In this two-day stretch of a road towards the busy carretera central I am saying final goodbye to Reserva Paisajistica Nor Yauyos-Cochas. But what a beautiful goodbye it is.
After I get breakfast at Tanta I am ready to do some foot work (and happy it is pedalling and not trekking). With the forecast predicting some evening storms I have a rather hard schedule before me. Especially because it looks like the rainy season is slowly knocking on the door and I am still far away from major attractions of Cordillera Blanca and Huayhuash.
Leaving Tanta I head around Laguna Paucarcocha I start climbing. Not a long afterwards I am getting my first treat of the day -- exceptional views of Laguna Peticocha (Laguna Chuspi on OpenStreet Maps) together with the snowy peaks of Cordillera Pariacaca.
The ascent then continues in somewhat funny fashion as if I was climbing some big stairs -- the road alternates between short very steep sections and long rather flat ones. The views over Cordillera Pariacaca are breathtaking the whole time so I can't complain. Or maybe I can. Damn icy wind!
The ascent steps stop when I finally reach the Abra Suijo (4710m) which opens another set of amazing views, this time over Laguna Suyoc.
Descent from Abra Suijo probably has exceptional views. I say probably because I wasn't exactly looking around too much -- the road is (for Peru) surprisingly miserable with lots of rather loose rocks. I almost (but only almost) fell two times from the bike!
Descent ends at 4150m where I join another road and start the final climb of the day. The road starts quite okay-ish but progressively gets steeper and I am getting more tired as well. All in all, the ascent is tiring and I have to push a few times as well. The hard work is rewarded by beautiful valley views though.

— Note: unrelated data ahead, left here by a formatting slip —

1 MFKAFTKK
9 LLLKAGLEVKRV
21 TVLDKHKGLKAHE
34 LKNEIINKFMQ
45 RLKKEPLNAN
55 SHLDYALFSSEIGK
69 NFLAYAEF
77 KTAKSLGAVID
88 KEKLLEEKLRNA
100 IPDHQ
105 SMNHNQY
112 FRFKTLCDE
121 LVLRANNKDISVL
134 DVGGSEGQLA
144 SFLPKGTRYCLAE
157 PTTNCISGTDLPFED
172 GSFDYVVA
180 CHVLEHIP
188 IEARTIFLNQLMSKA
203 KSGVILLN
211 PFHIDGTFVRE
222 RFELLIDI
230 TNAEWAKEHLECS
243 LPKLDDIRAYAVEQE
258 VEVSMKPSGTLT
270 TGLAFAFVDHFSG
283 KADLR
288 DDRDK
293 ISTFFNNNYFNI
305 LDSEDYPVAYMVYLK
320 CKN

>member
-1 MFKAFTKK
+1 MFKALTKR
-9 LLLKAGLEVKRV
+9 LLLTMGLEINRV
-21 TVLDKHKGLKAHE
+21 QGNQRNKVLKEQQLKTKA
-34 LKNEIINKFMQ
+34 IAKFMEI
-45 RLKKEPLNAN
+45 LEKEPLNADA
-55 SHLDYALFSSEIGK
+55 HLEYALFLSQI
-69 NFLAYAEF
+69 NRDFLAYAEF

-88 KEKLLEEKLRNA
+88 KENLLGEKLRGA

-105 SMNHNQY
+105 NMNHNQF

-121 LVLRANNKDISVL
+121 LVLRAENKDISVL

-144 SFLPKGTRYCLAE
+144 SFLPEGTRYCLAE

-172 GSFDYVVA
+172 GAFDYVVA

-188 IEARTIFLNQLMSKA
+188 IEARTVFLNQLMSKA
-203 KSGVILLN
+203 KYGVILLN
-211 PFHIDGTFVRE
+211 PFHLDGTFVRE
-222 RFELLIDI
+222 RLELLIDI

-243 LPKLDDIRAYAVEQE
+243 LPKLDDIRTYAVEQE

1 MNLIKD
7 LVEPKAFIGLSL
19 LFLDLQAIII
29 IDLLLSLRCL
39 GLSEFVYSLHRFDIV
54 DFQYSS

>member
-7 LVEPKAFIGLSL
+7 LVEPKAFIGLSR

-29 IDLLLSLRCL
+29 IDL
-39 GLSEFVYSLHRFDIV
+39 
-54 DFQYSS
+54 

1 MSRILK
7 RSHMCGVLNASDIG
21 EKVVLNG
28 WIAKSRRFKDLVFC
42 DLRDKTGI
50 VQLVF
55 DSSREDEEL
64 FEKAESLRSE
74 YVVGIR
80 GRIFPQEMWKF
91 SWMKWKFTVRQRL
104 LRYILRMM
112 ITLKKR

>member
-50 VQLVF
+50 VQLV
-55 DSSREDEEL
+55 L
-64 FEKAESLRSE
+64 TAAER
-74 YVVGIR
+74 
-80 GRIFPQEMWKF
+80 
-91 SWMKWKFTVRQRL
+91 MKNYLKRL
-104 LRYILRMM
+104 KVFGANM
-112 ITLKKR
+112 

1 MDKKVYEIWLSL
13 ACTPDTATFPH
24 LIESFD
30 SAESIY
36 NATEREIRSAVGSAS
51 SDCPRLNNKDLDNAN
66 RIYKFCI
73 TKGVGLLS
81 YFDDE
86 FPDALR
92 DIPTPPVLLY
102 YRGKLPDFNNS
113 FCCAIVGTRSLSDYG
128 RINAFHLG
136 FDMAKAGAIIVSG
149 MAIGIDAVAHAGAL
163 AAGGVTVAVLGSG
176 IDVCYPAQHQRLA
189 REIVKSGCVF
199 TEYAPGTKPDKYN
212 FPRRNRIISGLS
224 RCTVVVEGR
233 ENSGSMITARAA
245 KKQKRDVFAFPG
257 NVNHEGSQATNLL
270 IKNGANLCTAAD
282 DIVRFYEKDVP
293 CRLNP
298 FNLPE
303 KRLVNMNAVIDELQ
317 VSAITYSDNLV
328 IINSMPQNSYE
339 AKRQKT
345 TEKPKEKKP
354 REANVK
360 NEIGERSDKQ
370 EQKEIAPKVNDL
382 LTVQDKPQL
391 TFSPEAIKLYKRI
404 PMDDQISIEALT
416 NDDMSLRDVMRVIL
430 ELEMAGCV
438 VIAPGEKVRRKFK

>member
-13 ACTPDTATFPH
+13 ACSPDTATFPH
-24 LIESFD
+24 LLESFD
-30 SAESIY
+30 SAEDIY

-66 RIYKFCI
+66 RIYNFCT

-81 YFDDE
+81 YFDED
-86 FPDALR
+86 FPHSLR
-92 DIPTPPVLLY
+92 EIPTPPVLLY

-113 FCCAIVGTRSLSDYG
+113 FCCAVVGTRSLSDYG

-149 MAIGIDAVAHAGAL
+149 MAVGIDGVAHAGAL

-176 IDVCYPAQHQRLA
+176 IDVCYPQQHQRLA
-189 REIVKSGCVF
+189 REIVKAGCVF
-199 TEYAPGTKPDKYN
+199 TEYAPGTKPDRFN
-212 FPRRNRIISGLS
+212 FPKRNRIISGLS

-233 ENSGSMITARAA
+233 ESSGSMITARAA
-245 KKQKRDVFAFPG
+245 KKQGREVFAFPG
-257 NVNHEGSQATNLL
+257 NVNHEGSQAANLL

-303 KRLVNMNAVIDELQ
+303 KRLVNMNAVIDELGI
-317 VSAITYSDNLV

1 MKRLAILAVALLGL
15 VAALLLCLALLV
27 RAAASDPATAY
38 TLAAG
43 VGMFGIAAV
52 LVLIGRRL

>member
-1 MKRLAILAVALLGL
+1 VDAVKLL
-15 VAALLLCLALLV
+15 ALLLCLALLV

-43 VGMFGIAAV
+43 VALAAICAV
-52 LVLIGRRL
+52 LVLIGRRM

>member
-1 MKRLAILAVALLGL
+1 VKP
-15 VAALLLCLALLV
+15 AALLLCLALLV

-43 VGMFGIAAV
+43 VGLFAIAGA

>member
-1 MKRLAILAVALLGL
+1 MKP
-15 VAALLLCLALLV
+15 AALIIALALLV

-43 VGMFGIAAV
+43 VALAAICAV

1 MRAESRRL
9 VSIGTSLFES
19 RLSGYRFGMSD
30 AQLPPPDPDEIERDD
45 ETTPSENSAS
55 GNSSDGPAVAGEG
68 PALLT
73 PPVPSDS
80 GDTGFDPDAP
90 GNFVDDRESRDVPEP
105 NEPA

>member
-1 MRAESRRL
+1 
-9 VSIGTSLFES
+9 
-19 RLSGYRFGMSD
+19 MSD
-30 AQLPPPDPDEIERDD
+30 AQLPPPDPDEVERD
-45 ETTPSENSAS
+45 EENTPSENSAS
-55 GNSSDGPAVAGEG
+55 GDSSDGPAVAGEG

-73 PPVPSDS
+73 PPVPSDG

Because my prediction of passing the pass is just inbetween when I normally camp and sunset I decide to quit the day early. There is no point in going higher, I am at 4680m so the night will be anyway cold. Moreover, the clouds do not look too optimistic either. However, finding a good camping spot in a middle of a particularly steep ascent with lots of switchbacks isn't exactly an easy job. Fortunately, I come across a switchback which is wide enough that there is basically an unused space by cars (at least according to all tyre tracks). This is where I squeeze my tent.
With my tent standing I follow with dinner preparation. Just when I am eating soup a car with a very friendly family appears. They seem to be quite in a shock that I want to camp this high. It takes me a lot of effort to convince them that I do not need new scarf which they want to give me. As they really want to give me something they find caramelos. Of course I can't say no to this ;-) Just as they leave a hail storm starts, I have to finish my soup inside the tent.
With the chilly night I am waking up into a chilly morning. The Sun doesn't want to show itself. To be true, half of the sky is clear. Unfortunately, the east side is quite overcast which destroys otherwise perfect views of the nearby glacier.